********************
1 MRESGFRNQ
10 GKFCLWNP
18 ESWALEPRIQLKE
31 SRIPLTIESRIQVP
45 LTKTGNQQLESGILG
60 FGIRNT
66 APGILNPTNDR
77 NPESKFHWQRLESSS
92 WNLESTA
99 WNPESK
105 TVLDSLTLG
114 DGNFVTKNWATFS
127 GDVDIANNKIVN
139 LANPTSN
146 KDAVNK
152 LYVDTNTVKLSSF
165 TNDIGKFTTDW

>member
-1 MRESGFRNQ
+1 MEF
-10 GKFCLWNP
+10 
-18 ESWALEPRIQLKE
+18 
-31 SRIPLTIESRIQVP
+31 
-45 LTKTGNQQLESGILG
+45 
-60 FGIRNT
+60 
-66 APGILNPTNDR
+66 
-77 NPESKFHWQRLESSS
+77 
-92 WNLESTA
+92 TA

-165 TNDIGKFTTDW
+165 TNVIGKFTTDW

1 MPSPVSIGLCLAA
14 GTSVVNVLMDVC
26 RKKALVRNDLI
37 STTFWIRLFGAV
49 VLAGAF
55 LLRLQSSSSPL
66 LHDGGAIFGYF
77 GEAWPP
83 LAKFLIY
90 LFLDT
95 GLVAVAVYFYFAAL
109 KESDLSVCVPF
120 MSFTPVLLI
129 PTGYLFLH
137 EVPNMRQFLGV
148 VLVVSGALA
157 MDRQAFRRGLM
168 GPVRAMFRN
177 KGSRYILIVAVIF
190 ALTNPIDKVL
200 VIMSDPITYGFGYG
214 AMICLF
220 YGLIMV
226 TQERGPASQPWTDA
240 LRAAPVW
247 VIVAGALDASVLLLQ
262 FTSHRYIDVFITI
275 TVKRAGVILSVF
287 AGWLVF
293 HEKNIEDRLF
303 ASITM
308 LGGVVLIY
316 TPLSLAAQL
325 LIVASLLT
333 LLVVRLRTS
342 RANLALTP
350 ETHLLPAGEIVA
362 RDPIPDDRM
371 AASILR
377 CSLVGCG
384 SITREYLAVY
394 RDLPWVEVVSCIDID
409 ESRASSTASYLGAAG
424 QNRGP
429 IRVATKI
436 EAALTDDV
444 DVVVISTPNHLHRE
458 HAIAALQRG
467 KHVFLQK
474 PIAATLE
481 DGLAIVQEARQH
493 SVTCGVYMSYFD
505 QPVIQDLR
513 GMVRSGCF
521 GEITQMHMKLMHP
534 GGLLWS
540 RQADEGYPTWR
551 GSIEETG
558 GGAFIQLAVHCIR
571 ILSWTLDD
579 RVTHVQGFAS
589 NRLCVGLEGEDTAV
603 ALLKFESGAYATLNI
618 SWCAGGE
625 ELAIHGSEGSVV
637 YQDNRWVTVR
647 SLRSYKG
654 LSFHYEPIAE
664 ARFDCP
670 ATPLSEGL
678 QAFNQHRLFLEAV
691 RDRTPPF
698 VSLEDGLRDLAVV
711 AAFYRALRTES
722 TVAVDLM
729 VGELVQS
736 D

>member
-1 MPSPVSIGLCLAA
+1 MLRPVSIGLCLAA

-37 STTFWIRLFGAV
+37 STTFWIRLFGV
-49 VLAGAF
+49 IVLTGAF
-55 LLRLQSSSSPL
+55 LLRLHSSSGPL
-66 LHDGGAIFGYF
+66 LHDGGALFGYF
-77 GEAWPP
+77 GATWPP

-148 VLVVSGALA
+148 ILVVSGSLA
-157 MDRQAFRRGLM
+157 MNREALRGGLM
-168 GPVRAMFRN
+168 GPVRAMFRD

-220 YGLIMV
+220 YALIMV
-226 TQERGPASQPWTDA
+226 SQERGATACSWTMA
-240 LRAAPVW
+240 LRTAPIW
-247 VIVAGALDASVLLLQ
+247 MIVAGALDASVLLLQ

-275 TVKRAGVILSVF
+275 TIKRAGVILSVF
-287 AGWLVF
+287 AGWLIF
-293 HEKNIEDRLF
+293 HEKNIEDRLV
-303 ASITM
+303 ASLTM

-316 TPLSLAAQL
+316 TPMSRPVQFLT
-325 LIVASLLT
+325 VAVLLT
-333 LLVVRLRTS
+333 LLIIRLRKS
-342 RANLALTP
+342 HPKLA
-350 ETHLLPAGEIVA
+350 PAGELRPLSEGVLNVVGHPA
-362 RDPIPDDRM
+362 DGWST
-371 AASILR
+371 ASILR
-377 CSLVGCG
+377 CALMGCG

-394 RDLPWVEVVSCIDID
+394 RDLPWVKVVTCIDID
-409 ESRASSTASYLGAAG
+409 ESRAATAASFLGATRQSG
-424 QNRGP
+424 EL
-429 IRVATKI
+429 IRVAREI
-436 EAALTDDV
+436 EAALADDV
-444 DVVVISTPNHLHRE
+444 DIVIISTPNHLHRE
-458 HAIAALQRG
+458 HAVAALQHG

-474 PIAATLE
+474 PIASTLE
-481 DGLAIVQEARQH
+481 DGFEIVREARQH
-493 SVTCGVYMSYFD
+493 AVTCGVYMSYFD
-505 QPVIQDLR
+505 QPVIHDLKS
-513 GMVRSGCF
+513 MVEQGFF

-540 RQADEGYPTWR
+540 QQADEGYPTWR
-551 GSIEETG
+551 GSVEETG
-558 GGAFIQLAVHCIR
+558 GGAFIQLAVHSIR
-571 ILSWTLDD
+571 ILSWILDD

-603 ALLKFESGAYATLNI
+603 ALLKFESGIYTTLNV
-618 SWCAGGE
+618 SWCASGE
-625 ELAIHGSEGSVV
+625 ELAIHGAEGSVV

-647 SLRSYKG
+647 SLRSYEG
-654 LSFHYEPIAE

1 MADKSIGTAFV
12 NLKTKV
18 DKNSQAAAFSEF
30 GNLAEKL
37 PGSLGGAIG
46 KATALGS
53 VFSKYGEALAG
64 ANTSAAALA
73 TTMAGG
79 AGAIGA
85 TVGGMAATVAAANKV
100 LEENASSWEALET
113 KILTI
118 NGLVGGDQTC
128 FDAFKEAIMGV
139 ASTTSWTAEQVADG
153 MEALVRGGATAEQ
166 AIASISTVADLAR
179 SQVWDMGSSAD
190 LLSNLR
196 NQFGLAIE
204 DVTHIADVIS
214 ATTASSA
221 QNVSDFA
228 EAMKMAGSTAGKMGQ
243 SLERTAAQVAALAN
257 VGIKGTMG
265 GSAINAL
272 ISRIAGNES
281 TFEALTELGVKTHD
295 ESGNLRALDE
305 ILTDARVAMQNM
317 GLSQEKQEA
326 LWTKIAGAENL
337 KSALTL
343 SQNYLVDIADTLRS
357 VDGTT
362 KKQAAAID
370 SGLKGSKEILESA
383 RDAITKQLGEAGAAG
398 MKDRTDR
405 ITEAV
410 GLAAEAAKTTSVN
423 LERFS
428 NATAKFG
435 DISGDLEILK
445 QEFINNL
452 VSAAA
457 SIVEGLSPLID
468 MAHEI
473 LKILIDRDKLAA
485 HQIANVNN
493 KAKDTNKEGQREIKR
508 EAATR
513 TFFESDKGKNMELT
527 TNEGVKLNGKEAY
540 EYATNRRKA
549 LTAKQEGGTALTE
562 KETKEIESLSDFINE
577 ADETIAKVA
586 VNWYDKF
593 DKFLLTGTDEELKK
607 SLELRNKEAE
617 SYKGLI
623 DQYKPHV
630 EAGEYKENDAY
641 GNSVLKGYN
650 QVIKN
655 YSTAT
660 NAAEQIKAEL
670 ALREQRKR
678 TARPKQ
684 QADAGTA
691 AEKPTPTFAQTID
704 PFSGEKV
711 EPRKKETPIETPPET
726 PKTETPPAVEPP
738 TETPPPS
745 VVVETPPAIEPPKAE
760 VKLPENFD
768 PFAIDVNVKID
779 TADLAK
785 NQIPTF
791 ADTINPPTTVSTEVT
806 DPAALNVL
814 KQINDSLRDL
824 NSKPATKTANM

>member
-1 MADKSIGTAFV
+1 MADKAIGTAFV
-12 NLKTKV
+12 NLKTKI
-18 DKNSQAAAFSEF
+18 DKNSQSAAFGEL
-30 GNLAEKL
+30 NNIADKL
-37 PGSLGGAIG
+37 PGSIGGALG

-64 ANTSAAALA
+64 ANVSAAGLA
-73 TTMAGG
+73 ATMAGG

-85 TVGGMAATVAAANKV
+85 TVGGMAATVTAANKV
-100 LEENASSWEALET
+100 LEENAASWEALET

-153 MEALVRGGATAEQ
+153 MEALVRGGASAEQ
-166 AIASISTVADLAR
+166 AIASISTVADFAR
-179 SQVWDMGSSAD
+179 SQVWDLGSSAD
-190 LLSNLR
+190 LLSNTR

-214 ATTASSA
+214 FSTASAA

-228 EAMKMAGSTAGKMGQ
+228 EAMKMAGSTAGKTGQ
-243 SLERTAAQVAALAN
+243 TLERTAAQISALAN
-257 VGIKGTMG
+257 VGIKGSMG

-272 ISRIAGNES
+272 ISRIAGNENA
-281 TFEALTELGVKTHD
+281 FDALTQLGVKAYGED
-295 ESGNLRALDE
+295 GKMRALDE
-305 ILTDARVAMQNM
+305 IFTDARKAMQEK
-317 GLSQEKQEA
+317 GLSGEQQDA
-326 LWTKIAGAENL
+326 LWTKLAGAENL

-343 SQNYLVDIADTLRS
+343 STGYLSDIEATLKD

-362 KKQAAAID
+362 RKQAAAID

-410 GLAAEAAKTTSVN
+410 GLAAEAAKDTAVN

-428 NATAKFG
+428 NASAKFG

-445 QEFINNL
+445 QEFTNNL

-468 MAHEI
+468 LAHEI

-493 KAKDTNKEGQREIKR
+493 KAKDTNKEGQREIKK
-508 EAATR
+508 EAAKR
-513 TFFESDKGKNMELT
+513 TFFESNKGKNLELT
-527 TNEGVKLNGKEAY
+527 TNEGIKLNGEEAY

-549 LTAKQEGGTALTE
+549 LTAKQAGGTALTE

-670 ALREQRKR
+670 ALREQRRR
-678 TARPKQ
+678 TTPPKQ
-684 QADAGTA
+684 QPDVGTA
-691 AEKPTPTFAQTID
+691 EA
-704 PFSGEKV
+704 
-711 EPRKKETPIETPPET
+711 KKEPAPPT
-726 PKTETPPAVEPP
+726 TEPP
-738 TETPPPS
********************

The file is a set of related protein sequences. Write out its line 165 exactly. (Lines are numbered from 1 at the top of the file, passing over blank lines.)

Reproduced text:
-377 CSLVGCG